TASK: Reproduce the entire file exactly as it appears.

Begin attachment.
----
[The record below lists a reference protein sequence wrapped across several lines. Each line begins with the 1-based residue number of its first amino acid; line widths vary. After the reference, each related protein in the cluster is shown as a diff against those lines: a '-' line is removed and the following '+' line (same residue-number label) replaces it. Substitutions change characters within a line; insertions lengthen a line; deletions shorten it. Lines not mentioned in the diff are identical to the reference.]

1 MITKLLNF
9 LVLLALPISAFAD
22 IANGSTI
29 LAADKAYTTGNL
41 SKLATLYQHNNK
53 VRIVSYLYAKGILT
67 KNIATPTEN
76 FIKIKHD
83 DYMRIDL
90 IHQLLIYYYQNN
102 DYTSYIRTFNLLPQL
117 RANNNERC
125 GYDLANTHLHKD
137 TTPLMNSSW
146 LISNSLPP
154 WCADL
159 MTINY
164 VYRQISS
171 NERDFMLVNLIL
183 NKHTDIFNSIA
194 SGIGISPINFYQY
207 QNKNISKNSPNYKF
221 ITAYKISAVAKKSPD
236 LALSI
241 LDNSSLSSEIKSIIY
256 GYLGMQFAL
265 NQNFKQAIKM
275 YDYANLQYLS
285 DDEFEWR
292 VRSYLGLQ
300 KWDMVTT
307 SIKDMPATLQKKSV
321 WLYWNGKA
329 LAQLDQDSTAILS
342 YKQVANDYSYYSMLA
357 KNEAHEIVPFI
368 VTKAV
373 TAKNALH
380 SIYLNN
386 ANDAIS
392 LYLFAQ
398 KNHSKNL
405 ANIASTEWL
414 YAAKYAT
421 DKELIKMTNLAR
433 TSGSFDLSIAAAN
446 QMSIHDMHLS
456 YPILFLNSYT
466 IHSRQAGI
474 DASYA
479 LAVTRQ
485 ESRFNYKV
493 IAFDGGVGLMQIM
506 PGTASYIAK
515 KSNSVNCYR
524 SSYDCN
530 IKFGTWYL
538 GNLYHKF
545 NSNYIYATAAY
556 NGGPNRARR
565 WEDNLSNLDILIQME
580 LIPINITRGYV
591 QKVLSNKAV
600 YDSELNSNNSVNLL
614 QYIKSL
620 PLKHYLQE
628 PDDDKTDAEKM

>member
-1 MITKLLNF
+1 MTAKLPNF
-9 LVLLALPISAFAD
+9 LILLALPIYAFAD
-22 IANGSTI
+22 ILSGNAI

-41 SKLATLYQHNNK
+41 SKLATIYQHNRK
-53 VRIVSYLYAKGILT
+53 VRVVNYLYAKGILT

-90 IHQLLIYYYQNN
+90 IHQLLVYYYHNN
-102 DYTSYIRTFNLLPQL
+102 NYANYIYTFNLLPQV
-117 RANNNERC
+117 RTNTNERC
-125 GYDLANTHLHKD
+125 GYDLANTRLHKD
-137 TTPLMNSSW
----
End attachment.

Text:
[The record below lists a reference protein sequence wrapped across several lines. Each line begins with the 1-based residue number of its first amino acid; line widths vary. After the reference, each related protein in the cluster is shown as a diff against those lines: a '-' line is removed and the following '+' line (same residue-number label) replaces it. Substitutions change characters within a line; insertions lengthen a line; deletions shorten it. Lines not mentioned in the diff are identical to the reference.]

1 MITKLLNF
9 LVLLALPISAFAD
22 IANGSTI
29 LAADKAYTTGNL
41 SKLATLYQHNNK
53 VRIVSYLYAKGILT
67 KNIATPTEN
76 FIKIKHD
83 DYMRIDL
90 IHQLLIYYYQNN
102 DYTSYIRTFNLLPQL
117 RANNNERC
125 GYDLANTHLHKD
137 TTPLMNSSW
146 LISNSLPP
154 WCADL
159 MTINY
164 VYRQISS
171 NERDFMLVNLIL
183 NKHTDIFNSIA
194 SGIGISPINFYQY
207 QNKNISKNSPNYKF
221 ITAYKISAVAKKSPD
236 LALSI
241 LDNSSLSSEIKSIIY
256 GYLGMQFAL
265 NQNFKQAIKM
275 YDYANLQYLS
285 DDEFEWR
292 VRSYLGLQ
300 KWDMVTT
307 SIKDMPATLQKKSV
321 WLYWNGKA
329 LAQLDQDSTAILS
342 YKQVANDYSYYSMLA
357 KNEAHEIVPFI
368 VTKAV
373 TAKNALH
380 SIYLNN
386 ANDAIS
392 LYLFAQ
398 KNHSKNL
405 ANIASTEWL
414 YAAKYAT
421 DKELIKMTNLAR
433 TSGSFDLSIAAAN
446 QMSIHDMHLS
456 YPILFLNSYT
466 IHSRQAGI
474 DASYA
479 LAVTRQ
485 ESRFNYKV
493 IAFDGGVGLMQIM
506 PGTASYIAK
515 KSNSVNCYR
524 SSYDCN
530 IKFGTWYL
538 GNLYHKF
545 NSNYIYATAAY
556 NGGPNRARR
565 WEDNLSNLDILIQME
580 LIPINITRGYV
591 QKVLSNKAV
600 YDSELNSNNSVNLL
614 QYIKSL
620 PLKHYLQE
628 PDDDKTDAEKM

>member
-1 MITKLLNF
+1 MTAKLPNF
-9 LVLLALPISAFAD
+9 LILLALPIYAFAD
-22 IANGSTI
+22 ILSGNAI

-41 SKLATLYQHNNK
+41 SKLATIYQHNRK
-53 VRIVSYLYAKGILT
+53 VRVVNYLYAKGILT

-90 IHQLLIYYYQNN
+90 IHQLLVYYYHNN
-102 DYTSYIRTFNLLPQL
+102 NYANYIYTFNLLPQV
-117 RANNNERC
+117 RTNTNERC
-125 GYDLANTHLHKD
+125 GYDLANTRLHKD
-137 TTPLMNSSW